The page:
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Reviewed by:
  • Metropolitan Lovers: The Homosexuality of Cities
  • Colin R. Johnson
Metropolitan Lovers: The Homosexuality of Cities. By Julie Abraham. Minneapolis: University of Minnesota Press, 2009. Pp. 357. $29.95 (cloth).

As Julie Abraham notes in the preface to Metropolitan Lovers, “To say that homosexuals and cities go together, as it were, is not . . . to say anything new” (xv). But it is precisely because the association between homosexuals and cities is so strong—precisely because it has come to register so powerfully in so many people’s minds as something approximating basic common sense—that it demands some careful explanation. And explanation is precisely what Abraham provides in her imaginatively conceived and thoughtfully argued new book.

Metropolitan Lovers traces the gradual intertwining of the idea of homosexuality and the idea of the city from biblical antiquity to the present. Mercifully, Abraham dispenses with the first several millennia of this history in just a few short pages, which allows her to focus her attention throughout the remainder of the book on Europe and the United States in the nineteenth and twentieth centuries. Some readers will probably consider this focus to be disappointingly narrow given all the deliciously salacious things that could so easily be said about the long history of sodomy in the city, beginning, as Abraham does, with the oft-cited parable of Sodom itself. But in this case Abraham’s chosen emphasis on comparatively recent developments in the West actually makes a good deal of sense. This is partly because her primary interest really is “homosexuality” as such—which is to say the distinctly modern category of sexual personhood that first began to take discernable shape during the nineteenth century. But it also makes sense because what Abraham really seeks to demonstrate is the extent to which homosexuality and urban life came to function as reciprocally explanatory metaphors for one another during a period of social and cultural change in Europe and the United States that was so rapid and so generally disorienting that it left even colonizers and capitalists feeling anxious and slightly out of place in the metropole. [End Page 161]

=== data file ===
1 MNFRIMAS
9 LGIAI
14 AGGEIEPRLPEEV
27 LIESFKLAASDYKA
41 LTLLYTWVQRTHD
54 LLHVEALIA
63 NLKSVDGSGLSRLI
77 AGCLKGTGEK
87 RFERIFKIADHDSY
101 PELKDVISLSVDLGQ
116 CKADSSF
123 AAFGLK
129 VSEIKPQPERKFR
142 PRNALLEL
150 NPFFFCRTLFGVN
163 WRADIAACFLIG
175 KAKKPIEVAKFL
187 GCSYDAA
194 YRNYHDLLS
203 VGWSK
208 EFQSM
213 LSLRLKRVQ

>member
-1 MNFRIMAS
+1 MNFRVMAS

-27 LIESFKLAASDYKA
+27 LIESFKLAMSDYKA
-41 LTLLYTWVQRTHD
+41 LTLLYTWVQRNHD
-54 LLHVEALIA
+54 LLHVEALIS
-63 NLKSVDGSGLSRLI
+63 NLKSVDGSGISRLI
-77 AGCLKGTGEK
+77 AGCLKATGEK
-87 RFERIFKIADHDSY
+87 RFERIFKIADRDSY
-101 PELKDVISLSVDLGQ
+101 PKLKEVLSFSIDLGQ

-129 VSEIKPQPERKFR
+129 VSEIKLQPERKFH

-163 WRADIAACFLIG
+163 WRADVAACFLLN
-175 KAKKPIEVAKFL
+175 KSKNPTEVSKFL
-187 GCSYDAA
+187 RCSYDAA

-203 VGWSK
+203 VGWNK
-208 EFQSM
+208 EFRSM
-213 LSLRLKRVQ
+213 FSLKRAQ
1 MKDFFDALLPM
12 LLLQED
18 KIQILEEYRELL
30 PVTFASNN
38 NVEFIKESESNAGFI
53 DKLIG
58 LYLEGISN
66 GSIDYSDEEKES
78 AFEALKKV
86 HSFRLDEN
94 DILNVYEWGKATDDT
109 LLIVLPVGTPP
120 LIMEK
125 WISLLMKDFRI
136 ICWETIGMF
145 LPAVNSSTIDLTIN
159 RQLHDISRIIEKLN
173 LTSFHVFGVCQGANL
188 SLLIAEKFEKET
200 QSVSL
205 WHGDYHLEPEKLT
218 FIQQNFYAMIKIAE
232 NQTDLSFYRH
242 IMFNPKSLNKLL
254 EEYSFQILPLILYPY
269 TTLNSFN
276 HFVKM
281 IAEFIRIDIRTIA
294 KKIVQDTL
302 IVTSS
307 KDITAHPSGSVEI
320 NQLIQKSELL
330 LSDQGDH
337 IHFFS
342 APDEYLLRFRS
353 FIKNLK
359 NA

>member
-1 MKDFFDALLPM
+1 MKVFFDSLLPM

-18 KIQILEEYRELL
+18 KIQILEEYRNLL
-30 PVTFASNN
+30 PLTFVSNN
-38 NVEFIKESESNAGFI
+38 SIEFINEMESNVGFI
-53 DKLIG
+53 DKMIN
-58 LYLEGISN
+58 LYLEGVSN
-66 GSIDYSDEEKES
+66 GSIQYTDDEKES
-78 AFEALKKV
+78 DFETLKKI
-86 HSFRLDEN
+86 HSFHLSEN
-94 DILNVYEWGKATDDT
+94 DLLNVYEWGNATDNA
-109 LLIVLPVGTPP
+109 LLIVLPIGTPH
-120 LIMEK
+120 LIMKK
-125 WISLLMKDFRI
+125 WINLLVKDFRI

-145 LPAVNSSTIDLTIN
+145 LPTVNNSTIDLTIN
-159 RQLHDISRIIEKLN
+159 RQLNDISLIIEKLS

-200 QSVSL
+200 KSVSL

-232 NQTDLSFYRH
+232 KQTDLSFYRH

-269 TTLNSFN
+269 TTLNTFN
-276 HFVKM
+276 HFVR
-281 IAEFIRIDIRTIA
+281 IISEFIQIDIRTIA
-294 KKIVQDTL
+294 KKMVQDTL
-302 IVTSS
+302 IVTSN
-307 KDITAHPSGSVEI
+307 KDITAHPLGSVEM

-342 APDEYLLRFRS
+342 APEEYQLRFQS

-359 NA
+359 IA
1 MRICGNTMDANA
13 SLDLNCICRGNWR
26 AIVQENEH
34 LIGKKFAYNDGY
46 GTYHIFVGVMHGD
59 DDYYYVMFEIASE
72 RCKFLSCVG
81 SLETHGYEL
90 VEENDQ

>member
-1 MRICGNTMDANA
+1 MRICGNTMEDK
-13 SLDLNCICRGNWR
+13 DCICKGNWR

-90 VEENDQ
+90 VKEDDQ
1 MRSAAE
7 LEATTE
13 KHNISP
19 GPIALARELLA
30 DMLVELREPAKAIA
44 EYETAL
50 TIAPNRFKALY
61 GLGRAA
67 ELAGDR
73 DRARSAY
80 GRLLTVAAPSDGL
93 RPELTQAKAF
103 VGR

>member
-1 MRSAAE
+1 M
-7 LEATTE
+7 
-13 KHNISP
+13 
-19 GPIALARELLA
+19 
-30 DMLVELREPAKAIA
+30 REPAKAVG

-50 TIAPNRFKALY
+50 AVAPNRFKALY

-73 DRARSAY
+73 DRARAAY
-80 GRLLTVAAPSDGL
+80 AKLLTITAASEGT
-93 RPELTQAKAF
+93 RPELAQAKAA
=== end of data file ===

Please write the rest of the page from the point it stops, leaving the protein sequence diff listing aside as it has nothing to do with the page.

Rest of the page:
To make this claim, Abraham guides her reader through encounters with “famous homosexuals (Oscar Wilde, Jane Addams, Radclyffe Hall, James Baldwin); oft-cited city commentators (Georg Simmel, Walter Benjamin, Robert Park, Richard Sennett); well-known texts (from Émile Zola’s late-nineteenth-century novel Nana to Jane Jacobs’ classic of twentieth-century urban planning, The Death and Life of American Cities); frequently invoked metropolitan types (the prostitute, the flaneur, the delinquent, the drag queen); and the standard subjects and language of urban analysis (from ‘capital’ and ‘vice’ to ‘ghettos’ and ‘gentrification’)” (xv). And indeed, as summaries go, this one captures pretty completely the topical sweep of Abraham’s book. What it fails to suggest, however, is the very smart way that Abraham arranges (and in some cases rearranges) these familiar elements of European and American urban history in order to make new claims—claims that really are persuasively argued for the most part, and claims that definitely merit serious consideration.

For example, Abraham makes a relatively compelling argument that it was lesbians, not male homosexuals or their queer ancestors, who functioned as the ur-exemplars of modern urban deviance and deviant urban modernity throughout much of the nineteenth century. This is important because it represents a very significant revision to many existing social historical accounts that tend to present women as relative latecomers to urban sexual subcultures, assuming that they say anything about women at all.

Abraham also proposes a generously formulated but I think very important challenge to scholars who insist upon discussing the trajectory of lesbian and gay history in terms of gradually increasing visibility over the course of the twentieth century. As she points out, such narratives actually presume a lot, including the fact that the opposite of “visible” is “invisible” or “hidden.” But as Abraham notes, same-sex sexual behaviors and desires were never exactly hidden in European and American cities, least of all during the late nineteenth and early twentieth centuries. Or, if they were, they were hidden in plain sight. What is more, European and American metropolitans actually seem to...


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pp. 161-163
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